He had recited at considerable length the testimony of Josephus respecting the "Book of Jasher" (see Bib. Rep. Jan. 1845, p. 110), to which I said,

“That Josephus so far from giving an opinion at full length, and specifically, as quoted above, concerning the Book of Jasher, has never once named the name of Jasher throughout the whole of his histories, nor so much as intimated that he ever heard of such a book.” (p. 511.) And respecting the place in Josephus referred to, where he speaks of "the books laid up in the temple," I said,

“ The inquiry is, then, What were the books laid up in the temple ?! We can easily see that it is not among the wildest of conjectures that have been made, to suppose that the book of Jasher was intended; and that point assumed, the further conjecture that the other items above-named were also of Josephus's opinion, gains a strength of probability amounting perhaps to inference. But remove this substratum, and the fabric it supports goes with it. And we claim that such a conjecture is entirely independent of the data which might have guided it.” (p. 512.)

I then showed that I thought Josephus could have meant none other than the “Hebrew Scriptures.”

Mr. H. quotes me thus:

“We can easily see,' adds this reviewer, that it is not among the wildest of conjectures to suppose that the book of Jasher was intended.' Nay, he admits, that this opinion gains a strength of probability amounting, perhaps, to inference.” (p. 282.)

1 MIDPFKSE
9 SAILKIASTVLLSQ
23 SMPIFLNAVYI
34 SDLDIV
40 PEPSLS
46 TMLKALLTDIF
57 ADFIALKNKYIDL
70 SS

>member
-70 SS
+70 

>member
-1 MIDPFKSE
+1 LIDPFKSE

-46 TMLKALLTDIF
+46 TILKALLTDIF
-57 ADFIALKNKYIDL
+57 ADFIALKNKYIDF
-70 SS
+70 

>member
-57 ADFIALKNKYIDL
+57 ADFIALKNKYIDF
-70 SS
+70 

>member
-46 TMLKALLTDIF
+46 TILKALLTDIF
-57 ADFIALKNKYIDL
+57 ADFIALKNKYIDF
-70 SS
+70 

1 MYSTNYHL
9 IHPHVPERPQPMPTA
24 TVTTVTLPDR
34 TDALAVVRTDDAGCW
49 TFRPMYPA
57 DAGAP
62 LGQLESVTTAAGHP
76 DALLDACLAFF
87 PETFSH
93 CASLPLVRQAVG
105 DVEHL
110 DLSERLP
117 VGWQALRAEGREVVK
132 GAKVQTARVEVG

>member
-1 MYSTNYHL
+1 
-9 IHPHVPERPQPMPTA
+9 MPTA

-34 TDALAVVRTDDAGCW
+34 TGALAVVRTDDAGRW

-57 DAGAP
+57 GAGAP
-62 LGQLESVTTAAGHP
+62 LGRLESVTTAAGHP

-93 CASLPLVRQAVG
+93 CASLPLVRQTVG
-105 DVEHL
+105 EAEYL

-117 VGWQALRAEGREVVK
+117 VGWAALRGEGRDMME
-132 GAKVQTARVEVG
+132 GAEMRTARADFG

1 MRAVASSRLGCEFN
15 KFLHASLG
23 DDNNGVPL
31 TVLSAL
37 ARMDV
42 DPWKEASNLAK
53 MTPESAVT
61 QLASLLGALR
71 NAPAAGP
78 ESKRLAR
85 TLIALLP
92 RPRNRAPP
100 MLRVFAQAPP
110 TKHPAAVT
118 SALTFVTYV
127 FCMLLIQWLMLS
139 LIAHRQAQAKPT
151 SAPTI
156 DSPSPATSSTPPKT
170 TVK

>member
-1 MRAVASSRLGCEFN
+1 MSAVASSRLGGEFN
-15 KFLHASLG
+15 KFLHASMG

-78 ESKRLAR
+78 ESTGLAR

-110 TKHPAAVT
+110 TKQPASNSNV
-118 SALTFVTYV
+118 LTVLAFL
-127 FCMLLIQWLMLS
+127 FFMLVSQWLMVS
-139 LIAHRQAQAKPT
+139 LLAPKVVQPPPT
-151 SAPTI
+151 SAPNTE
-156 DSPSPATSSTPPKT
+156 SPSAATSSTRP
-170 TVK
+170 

About the poetry of the passage, Mr. H. quotes thus, (p. 285):

"The characteristics,' he says, ' by which we are accustomed to distinguish poetry, are these, to with the determination of the verse by a certain number and fixed order of feet, ascertained by the num

etc., etc."

ber and quantity of syllables in each."" He then refers to Job, the Psalms, etc., and says, " Will the learned Professor deny that (these) are poetry? And can he find here his determination of the verse,

What I had said, and which he professes to have quoted, is this, (p. 515):

“ That all the obvious characteristics by which we are accustomed to distinguish poetry, to wit, the determination of the verse by a certain number and fixed order of feet, ascertained by the number and quantity of the syllables in each ; in fine, the entire subject of prosody as it exhibits itself from the ancient Greek hitherward, was wholly unknown to the Hebrews." I then referred to the doctrines of the grammarians, and named Nordheimer as containing “the condensed substance of what is known on the subject."

On pages 294, 5, Mr. H. gives what he calls a conjecture of mine about the difficulty in ver. 15, and indulges in quite an air of triumph to find that the same conjecture had been made by Dr. Clarke, and so could not be original with me; and after many grave things about the man who can furnish us with such a 'suggestion as the above,” adds, in quotation marks, thereby claiming it to be my exact words— “Hagilgallah,' in the Hebrew character, is formed of letters so nearly resembling those which are combined in Makkedah, as to be easily mistaken the one for the other;"" and with a surprise adds" And the man who says this professes to understand Hebrew!" (As if, forsooth, it needed any further knowledge of Hebrew to form an opinion on such a question than to have eyes to see the letters !)